Retrieve the eggplant slices from the colander, tapping off any excess water, and spread them over the baking sheets, spraying them with oil. Bake them for around 15 minutes, flipping halfway through. Finally spread out the zucchini, spray them with oil, and bake them on both sides for a total of 15 minutes. Keep the oven on.

While all of this baking is going on, you can make the sauce and the pine nut cream. Place the oil in a large saucepan and set it over medium heat. Add the minced garlic and cook it for just 30 second, then add in the onion. Cook the onion, stirring regularly, until soft - I gave it 5-10 minutes. Add the stock and simmer for a further 5 minutes. Pour in the crushed tomatoes, oregano, cinnamon, bay leaf and a little salt. Allow the sauce to simmer for at least 10 minutes more, stirring occasionally.

Use a blender to make the pine nut cream. Start with the pine nuts and lemon juice, blending them to make a paste. Next add the arrowroot, nutmeg, white pepper and salt and blend thoroughly. If you have room, blend in the tofu - otherwise whisk the tofu to a smooth creamy consistency in a bowl, using a fork, and then whisk the pine nut mixture into it.

Now you might be ready to assemble the whole shebang! Remove the bay leaf from the tomato sauce and discard it. Spoon a third of the sauce across the base of a large, high-walled baking dish. Layer half of the eggplant across the sauce, then half of the potato. Spoon over half of the remaining sauce and sprinkle over half of the breadcrumbs. Use all of the zucchini in a single layer, then finish up the eggplant, then the potatoes. Spread over the remaining sauce and sprinkle it with the rest of the breadcrumbs. Spoon the pine nut cream evenly across the dish and sprinkle over any extra pine nuts.

Bake the moussaka for 35-40 minutes, until the pine nut cream is set, golden and staring to crack. Allow it to cool on the bench for at least 10 further minutes before slicing and serving.


  1. Sounds like you kept cool under the pressure. Those layered bakes like lasagna and moussaka always seem to take an endless amount of time and unlike similarly labor intensive cooking projects like vine leaves or ravioli I always wonder if they are quite worth the effort. Stuffed baked eggplants are very nice and not quite so much hassle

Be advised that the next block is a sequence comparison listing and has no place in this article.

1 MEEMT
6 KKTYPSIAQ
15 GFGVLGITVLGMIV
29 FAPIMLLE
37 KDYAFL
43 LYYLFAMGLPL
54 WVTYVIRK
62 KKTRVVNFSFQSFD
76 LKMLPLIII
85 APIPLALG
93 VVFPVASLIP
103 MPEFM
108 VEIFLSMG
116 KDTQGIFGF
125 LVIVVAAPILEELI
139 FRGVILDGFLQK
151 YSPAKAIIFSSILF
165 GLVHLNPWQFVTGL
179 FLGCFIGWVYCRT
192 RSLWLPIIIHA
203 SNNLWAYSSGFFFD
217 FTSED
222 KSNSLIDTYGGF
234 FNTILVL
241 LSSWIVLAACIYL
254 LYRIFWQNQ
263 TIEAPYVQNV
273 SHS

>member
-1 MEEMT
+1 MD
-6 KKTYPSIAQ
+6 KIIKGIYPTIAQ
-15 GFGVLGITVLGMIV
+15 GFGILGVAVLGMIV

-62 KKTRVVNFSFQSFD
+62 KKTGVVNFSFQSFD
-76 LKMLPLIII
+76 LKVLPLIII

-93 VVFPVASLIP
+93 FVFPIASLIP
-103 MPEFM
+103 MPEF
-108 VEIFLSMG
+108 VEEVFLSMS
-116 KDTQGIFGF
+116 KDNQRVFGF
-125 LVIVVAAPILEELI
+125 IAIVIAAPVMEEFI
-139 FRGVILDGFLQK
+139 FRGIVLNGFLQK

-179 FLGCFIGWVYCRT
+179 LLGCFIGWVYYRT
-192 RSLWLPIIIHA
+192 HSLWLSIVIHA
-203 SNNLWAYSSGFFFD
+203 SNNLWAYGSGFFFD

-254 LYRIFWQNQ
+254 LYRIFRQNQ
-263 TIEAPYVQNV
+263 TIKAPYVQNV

1. Hi Elizabeth! That is a really good idea, I reckon this pine nut cream would be perfect for smothering some slightly-less-laborious stuffed eggplants. :-)

  2. I made moussaka in the last year or two but I did it with a friend and in the afternoon so I admire you making it after work - ours was time intensive and complex and delicious - And if you waited for 10 minutes before serving and slicing after all that time after work, I am very impressed at your patience.

    Ours had a very heavy dairy topping so I would love to this it this way. the pine nut cream sounds great

    1. Johanna GGG, if you like pine nuts then I reckon this cream will suit you! Cooking with a like-minded friend is a lovely way to go, it's been too long since I did that.

  3. pine nut cream sounds like heaven on a stick and i am uber-impressed by the beautiful layers in the pic, darl.

    p'raps if i pre-prepped the layers over a couple of days...bookmarking now (esp that pine nut cream...)

    1. Lucy! Lovely to see you 'round these parts.

      That's a nice, unhurried approach. I reckon I'm gonna try Elizabeth's suggestion above, too, and slather that pine-nut cream on some baked eggplant halves. A bit less fussy.

  4. I remember making this once and couldn't believe what an epic and long mess this was. It was tasty though, but I find so much of Veganomicon tremendous effort and lots of pots and pans.
    Pine mouth for the win!

    1. Heya Worbit! Oh, the pine mouth - I was sad to scrape the cream off my last moussaka serving, after I figured out what was going on.